One down, one to go: What to watch in Thursday’s 6th District debate

Republican Karen Handel and Democrat Jon Ossoff prepare for a debate ahead of the June 2o runoff in Georgia’s 6th District race. BRANDEN CAMP/SPECIAL

Combined ShapeCaption
Republican Karen Handel and Democrat Jon Ossoff prepare for a debate ahead of the June 2o runoff in Georgia’s 6th District race. BRANDEN CAMP/SPECIAL

Republican Karen Handel and Democrat Jon Ossoff will meet again Thursday morning for their second and final confirmed showdown ahead of Georgia's 6th District runoff, and both are hoping to energize their supporters while trying to avoid an embarrassing gaffe.

The two rivals in the June 20 contest met at Tuesday’s WSB-TV debate, which was filled with sharp clashes over healthcare policy, the influence of outside money, and other divides in the nationally-watched contest.

The format for Thursday’s debate, held at 9 a.m. at WABE’s Atlanta studios, is likely to encourage lengthier answers from the two rivals. And it also could be the final time voters can hear from both candidates on the same stage: No other debates have been agreed to by both contenders.

Here are a few things to watch in the debate:

‘Livable wages’ 

Democrats called it a cringe-worthy gaffe. Republicans said it emphasized the stark divide in the contest. Either way, one of the most memorable moments of Tuesday’s debate was Handel’s assertion that “I do not support a livable wage.”

It came when both candidates were asked whether they supported raising the minimum wage, and Handel prefaced her comments by saying it’s an “example of the fundamental difference between a liberal and a conservative.”

Democrats quickly seized on the remarks, casting them as out-of-touch with the suburban Atlanta district’s leanings. Handel’s expected to be pushed on Thursday to explain the position.

Pelosi and Trump

If anyone picked Nancy Pelosi in a drinking game, they were in for a long night. Handel invoked the House Democratic leader at least 10 times in the debate, and accused Ossoff of having values from “3,000 miles away in San Francisco.”

Ossoff tried to brush them off as partisan broadsides, but he seems certain to face a similar line of attack on Thursday from Republicans who have relentlessly tried to tie him to Pelosi.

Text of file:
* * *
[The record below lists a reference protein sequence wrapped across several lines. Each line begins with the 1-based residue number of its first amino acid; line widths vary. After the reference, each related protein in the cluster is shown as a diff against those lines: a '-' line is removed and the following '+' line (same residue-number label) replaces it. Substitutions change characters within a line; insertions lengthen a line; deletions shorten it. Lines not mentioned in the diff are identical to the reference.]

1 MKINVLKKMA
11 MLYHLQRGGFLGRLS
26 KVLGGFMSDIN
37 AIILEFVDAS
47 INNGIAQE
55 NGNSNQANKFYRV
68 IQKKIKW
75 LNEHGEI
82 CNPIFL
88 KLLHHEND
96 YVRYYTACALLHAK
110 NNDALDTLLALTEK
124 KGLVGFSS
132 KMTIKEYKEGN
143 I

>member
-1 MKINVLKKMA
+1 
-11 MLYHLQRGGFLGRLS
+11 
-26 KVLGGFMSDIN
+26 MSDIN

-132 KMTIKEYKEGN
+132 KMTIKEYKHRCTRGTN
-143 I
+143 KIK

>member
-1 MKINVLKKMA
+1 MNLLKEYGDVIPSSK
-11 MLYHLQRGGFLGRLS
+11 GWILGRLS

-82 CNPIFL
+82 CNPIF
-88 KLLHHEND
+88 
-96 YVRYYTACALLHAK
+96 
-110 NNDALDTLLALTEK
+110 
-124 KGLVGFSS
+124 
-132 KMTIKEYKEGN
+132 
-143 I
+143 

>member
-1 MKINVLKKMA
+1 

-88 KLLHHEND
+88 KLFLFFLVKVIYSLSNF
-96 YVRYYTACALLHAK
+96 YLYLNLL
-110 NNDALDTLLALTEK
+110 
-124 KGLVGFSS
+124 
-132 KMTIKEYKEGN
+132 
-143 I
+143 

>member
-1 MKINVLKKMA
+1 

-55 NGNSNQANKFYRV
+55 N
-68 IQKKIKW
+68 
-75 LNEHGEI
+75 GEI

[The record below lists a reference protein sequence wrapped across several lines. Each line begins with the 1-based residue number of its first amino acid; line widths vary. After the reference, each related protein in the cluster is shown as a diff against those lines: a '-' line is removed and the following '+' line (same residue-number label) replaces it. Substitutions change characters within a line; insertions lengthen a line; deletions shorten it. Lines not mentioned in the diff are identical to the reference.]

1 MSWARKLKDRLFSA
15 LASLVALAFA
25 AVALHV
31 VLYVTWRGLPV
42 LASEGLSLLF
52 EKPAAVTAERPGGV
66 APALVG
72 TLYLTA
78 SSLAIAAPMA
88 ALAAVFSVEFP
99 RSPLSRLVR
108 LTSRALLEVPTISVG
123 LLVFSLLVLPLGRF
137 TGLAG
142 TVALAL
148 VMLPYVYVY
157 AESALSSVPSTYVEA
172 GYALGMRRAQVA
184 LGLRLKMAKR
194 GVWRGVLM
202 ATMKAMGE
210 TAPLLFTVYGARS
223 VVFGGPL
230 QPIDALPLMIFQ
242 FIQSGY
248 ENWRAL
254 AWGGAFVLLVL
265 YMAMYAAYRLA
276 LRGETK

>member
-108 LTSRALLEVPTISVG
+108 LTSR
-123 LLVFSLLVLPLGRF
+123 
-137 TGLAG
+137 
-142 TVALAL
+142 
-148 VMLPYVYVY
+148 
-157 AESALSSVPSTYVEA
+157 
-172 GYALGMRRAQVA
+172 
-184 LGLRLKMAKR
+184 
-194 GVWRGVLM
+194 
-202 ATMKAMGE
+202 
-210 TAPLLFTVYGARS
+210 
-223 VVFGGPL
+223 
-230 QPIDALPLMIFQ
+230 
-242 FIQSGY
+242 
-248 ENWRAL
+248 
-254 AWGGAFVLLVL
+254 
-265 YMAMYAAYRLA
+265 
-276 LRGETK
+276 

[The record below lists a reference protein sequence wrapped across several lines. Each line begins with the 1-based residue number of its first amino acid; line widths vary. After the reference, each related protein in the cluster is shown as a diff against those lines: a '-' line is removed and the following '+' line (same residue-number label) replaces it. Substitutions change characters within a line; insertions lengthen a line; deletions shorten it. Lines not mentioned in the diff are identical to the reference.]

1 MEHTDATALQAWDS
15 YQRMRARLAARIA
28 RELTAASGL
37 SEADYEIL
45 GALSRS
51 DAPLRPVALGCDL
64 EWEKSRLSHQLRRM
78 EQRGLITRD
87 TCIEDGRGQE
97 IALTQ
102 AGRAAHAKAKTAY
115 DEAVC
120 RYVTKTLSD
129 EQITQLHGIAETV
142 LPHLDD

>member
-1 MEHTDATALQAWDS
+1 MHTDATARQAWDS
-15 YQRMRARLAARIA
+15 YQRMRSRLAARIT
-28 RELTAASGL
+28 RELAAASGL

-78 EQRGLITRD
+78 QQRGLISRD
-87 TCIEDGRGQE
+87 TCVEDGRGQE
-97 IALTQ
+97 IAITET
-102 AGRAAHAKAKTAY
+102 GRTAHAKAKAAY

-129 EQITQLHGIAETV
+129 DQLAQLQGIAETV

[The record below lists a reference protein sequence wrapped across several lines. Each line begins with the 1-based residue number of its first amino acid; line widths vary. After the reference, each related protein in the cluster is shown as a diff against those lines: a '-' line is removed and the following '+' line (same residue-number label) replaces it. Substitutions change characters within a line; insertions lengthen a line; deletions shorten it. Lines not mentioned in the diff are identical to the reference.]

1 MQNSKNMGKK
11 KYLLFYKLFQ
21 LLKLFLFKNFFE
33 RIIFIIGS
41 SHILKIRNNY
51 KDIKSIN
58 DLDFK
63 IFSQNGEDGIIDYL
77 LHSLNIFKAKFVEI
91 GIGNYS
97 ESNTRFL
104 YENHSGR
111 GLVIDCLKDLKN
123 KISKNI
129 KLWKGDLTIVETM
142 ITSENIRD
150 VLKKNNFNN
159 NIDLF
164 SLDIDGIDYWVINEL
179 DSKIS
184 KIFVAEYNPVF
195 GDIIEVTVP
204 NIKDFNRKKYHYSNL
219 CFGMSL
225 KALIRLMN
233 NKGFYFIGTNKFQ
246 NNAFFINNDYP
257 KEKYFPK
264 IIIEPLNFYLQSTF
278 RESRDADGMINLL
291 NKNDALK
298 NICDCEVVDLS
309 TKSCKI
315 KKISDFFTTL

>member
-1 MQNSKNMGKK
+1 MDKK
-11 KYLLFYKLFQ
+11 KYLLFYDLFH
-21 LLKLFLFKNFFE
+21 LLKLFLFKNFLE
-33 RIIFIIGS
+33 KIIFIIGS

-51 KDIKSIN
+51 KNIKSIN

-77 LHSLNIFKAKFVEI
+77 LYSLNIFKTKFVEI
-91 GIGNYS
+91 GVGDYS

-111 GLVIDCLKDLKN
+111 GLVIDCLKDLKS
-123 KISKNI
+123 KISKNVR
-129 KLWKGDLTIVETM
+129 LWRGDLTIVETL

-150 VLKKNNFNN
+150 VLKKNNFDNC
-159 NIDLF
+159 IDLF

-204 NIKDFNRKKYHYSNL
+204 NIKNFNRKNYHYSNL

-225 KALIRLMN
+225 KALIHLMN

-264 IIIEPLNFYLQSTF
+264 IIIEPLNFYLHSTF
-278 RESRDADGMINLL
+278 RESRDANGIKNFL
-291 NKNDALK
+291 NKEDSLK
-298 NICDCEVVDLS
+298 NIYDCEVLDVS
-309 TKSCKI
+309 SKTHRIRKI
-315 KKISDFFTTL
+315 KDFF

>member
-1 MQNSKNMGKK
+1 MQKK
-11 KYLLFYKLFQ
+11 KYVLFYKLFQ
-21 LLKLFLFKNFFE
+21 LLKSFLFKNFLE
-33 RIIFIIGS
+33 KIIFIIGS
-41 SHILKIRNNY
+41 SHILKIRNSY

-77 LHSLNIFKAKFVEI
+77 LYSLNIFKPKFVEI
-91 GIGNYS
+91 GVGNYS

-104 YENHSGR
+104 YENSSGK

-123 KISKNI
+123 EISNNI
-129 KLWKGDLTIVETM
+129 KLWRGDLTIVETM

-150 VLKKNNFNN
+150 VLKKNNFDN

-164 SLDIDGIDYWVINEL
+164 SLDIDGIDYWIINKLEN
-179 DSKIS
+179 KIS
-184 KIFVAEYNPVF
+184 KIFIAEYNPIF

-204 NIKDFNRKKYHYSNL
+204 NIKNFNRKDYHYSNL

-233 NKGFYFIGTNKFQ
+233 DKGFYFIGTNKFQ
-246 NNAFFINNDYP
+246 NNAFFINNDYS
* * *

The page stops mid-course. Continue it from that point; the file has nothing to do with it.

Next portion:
The Democrat, meanwhile, can’t easily flip the script on Handel. She’s campaigned with House Speaker Paul Ryan, President Donald Trump and plans a Friday event with Vice President Mike Pence.

But he’s largely steered clear of sharp criticisms of them largely because he’s wary of turning off independents and moderates he’s trying to sway to pull off an upset victory in the conservative-leaning district.

Immigration and climate change

The debate could also explore new angles about the nation’s biggest debates that weren’t addressed in Tuesday’s showdown.

That includes one of the biggest recent splits between the candidates: Handel supported Trump’s decision to pull out of the Paris climate accords, saying the U.S. withdrawal “presents an opportunity to do the right thing in the right way.”

Ossoff took the opposite approach, warning that  "history will condemn us" for leaving the accord.

Another area that’s ripe for more exploration: Immigration policy.

Ossoff has called for tighter security on the borders, but he has criticized Trump's campaign vow to deport all immigrants in the U.S. illegally. Handel supports Trump's plan to build a wall on the U.S. border with Mexico and an overhaul of a "broken" immigration system.

Playing to the bases

Both candidates are likely to stick to their overall strategy. For Handel, that means playing to her base. For Ossoff, it means staying close enough to the center to appeal to moderates and disaffected Trump voters, while still motivating his more liberal supporters.

We’re likely to hear more from Handel about how Ossoff doesn’t live in the district – he lives just south of its borders with his fiancée, who is attending medical school at Emory University.

And we can expect a second round of criticism from Ossoff on Handel’s time at the Susan Komen Foundation, where she served as a vice president of public policy during a controversial decision to cut ties with Planned Parenthood.

Riding the cash wave

The debate takes place the day of the campaign finance deadline, and both candidates are set to report huge cash hauls.

The timing could also trigger another round of questions about the influence of out-of-state money in the campaign, which has now cost more than $40 million.

Most of the money from both parties has come from out-of-state donors, though in very different ways. Ossoff’s campaign has raised the brunt of his donations from frustrated Trump opponents outside of Georgia; he’s quick to say they are small-dollar donations from grassroots supporters.

Handel has raised a fraction of Ossoff’s cash haul, but she’s benefited from more than $9 million in reinforcements from GOP groups, including super PACs that receive much of their money from outside sources.

How to watch the debate:

The second debate between Republican Karen Handel and Democrat Jon Ossoff will be held at WABE’s Atlanta studios at 9 a.m. Thursday.

It will be broadcast live on WABE 90.1 and stream live at and on the WABE app. And it will be televised on PBA30 that evening at 7 p.m.

For more on the Sixth District race, go to — your most complete and credible source for news and views about what is really going on in Georgia politics.